Sgt. Charles A. MacGillivary
USCIS Fort Meyers Field Office
U.S. Army Sergeant Charles A. MacGillivary was born in Charlottetown, Prince Edward Island, Canada, on January 7, 1917. At the age of 16, he moved to live with his brother in Boston. He first served as a merchant marine. He volunteered for the Army after the Japanese attacked U.S. naval forces at Pearl Harbor, Hawaii, on December 7, 1941, bringing the United States into World War II.
Fifty years later, Sergeant MacGillivary reflected on his status as a non-U.S. citizen serving in the military. He told the U.S. Senate Subcommittee on Immigration: “[A]n officer asked me and two other immigrants … whether we wanted to become U.S. citizens. [They took us] to a federal courthouse and [swore us] in before a judge. I thought that if I was going to fight for this country, I should be a U.S. citizen.”
During World War II, Sergeant MacGillivary participated in some of the fiercest fighting in Europe. He was assigned to Company I, 71st Infantry Regiment, 44th Infantry Division. His unit fought in the Battle of the Bulge near Woelfling, France, along the border with Germany. On New Year’s Day 1945, elements of the 17th German Panzer Grenadier Division broke through and attacked the 71st Infantry.
The New York Times reported: “Sergeant MacGillivary set out on a one-man mission to destroy the German machine guns menacing his company. A wounded German at the last emplacement hit Sergeant MacGillivary with a machine-gun burst on his left side, but he fired back and killed the man. Then, as he would tell it, ‘I looked down and my arm wasn’t there.’”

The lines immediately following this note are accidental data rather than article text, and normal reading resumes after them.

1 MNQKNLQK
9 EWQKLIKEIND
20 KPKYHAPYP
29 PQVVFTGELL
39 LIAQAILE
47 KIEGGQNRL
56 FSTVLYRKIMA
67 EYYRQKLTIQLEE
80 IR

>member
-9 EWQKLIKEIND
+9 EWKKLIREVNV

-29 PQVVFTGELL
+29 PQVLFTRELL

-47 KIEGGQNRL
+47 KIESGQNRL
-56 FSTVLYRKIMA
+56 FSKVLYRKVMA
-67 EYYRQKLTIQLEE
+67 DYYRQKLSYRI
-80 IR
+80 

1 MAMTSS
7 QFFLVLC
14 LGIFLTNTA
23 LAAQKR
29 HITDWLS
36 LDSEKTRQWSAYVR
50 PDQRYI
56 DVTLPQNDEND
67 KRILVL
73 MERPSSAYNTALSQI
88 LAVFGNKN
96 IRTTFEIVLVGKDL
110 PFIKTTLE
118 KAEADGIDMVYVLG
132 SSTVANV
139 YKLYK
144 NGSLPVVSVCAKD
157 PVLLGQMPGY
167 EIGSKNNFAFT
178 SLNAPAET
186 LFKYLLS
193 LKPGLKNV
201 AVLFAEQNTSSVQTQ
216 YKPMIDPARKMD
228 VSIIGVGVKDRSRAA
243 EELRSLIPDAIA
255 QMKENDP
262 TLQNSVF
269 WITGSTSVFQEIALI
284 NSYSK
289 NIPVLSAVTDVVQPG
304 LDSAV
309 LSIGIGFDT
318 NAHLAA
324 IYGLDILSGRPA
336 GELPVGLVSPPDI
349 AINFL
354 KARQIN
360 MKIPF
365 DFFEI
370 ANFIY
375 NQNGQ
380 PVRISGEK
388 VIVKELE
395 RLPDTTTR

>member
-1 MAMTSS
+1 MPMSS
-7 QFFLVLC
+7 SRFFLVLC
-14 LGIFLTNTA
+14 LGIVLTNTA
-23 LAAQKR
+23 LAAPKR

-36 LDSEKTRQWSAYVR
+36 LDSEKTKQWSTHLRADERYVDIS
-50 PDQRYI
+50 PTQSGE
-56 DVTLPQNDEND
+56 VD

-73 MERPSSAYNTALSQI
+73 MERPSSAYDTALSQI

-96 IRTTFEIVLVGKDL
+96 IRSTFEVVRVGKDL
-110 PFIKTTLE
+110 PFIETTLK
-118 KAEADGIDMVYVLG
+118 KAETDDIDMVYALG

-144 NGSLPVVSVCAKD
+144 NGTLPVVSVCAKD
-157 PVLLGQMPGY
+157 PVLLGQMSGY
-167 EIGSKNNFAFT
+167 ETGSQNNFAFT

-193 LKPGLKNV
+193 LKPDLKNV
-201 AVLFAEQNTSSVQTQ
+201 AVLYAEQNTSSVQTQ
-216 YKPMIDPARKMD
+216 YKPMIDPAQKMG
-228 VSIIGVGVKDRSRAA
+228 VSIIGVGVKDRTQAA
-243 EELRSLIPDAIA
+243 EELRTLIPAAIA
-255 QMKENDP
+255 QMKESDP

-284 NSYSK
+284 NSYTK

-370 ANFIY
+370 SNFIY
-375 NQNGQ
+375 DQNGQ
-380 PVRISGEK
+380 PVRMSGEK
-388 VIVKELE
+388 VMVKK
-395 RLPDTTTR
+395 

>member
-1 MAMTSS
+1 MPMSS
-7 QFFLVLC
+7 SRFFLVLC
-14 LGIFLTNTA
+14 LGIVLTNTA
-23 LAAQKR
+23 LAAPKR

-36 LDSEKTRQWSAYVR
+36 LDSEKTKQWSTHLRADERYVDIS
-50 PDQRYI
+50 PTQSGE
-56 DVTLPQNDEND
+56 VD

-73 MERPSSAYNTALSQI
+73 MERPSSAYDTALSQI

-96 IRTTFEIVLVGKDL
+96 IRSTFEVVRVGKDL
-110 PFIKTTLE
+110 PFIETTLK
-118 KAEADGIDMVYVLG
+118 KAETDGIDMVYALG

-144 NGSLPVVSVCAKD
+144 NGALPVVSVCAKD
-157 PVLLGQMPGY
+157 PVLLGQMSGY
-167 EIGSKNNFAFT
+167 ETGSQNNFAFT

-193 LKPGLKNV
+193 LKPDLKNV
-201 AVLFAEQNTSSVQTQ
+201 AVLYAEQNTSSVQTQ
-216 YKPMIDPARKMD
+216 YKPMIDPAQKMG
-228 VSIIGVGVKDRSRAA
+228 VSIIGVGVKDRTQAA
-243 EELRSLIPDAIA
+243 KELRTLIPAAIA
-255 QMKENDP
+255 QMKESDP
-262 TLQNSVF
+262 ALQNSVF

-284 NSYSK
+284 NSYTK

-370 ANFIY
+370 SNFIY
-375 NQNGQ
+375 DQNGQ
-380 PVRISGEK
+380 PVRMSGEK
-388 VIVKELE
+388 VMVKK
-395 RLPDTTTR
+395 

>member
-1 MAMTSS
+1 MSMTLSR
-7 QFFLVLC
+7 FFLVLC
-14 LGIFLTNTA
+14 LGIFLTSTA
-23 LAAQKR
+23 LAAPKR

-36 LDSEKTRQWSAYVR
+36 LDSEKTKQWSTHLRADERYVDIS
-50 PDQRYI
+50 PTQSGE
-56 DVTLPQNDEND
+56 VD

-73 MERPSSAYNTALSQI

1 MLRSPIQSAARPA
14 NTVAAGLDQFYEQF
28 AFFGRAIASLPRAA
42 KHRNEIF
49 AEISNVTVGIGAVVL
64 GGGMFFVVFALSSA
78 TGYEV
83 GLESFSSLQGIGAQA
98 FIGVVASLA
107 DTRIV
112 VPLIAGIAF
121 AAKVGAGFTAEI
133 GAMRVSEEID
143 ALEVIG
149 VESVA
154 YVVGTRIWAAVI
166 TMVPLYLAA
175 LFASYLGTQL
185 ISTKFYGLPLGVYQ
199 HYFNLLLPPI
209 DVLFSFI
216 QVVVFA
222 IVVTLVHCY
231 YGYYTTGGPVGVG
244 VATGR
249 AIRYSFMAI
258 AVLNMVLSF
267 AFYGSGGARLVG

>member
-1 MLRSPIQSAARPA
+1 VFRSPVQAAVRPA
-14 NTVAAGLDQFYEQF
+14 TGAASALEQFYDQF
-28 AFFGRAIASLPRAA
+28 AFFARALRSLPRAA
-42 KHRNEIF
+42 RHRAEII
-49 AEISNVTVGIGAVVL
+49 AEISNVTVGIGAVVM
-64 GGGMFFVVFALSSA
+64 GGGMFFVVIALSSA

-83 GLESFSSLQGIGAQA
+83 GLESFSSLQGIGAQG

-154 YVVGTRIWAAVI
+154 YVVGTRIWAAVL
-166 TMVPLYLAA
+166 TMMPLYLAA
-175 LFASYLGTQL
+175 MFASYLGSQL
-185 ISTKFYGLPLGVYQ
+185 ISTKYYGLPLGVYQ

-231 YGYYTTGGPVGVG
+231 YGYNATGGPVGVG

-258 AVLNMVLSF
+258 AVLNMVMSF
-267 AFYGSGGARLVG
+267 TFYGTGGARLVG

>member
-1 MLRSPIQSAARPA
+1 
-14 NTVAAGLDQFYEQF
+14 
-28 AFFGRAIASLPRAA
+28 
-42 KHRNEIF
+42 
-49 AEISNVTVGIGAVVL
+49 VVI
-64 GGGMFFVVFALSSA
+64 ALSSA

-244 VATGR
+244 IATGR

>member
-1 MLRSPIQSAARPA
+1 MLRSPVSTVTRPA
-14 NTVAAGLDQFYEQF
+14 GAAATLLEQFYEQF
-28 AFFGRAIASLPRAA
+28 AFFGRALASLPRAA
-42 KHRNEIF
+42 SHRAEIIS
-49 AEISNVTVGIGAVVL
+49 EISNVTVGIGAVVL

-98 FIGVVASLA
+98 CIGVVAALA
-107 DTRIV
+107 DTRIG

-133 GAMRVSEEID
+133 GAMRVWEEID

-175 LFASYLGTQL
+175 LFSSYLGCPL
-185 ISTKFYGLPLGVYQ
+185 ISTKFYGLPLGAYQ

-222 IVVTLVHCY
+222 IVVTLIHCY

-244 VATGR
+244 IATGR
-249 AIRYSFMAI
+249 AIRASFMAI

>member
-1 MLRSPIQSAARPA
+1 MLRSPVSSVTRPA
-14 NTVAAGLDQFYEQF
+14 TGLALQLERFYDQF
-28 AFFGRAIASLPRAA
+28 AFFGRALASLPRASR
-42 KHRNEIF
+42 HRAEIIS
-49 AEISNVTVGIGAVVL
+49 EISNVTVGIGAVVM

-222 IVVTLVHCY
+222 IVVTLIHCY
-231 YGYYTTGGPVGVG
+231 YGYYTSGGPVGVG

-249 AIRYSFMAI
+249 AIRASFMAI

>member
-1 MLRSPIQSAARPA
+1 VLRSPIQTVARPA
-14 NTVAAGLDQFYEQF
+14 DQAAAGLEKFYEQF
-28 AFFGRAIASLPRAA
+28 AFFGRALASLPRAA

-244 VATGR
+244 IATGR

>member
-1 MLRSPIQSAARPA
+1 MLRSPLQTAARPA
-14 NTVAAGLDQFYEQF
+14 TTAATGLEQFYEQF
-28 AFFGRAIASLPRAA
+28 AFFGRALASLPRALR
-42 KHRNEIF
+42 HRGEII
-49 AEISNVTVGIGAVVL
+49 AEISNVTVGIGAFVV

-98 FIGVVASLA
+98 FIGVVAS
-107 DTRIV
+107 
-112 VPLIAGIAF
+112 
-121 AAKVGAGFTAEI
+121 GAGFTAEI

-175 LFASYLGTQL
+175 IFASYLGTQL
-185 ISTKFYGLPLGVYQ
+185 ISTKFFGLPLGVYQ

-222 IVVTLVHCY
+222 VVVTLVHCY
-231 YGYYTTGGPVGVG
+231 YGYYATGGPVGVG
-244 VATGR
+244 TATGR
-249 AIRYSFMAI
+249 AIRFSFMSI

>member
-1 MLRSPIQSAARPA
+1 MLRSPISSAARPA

President Harry Truman presented the Medal of Honor to Sergeant MacGillivary at the White House on August 23, 1945. The citation reads in part: “Through his indomitable fighting spirit, great initiative, and utter disregard for personal safety in the face of powerful enemy resistance, Sergeant MacGillivary destroyed four hostile machineguns and immeasurably helped his company to continue on its mission with minimum casualties.”
Sergeant MacGillivary returned to the Boston area after the war and worked as a special agent for the Customs Bureau, renamed the U.S. Customs Service in 1973 and now part of U.S. Customs and Border Protection. He served as president of the Congressional Medal of Honor Society from 1973-1975 and spearheaded a project to find other immigrant recipients of the Medal of Honor.
He and his wife, Esther, had three daughters. Esther died in 1999, and he died on June 24, 2000. They are both buried at Arlington National Cemetery.
Note: Information such as spellings of names and dates of birth can sometimes vary in historical and immigration records. In this case, some of Sergeant MacGillivary’s documents list his last name as “MacGillivray” and his birth year as 1916 rather than 1917.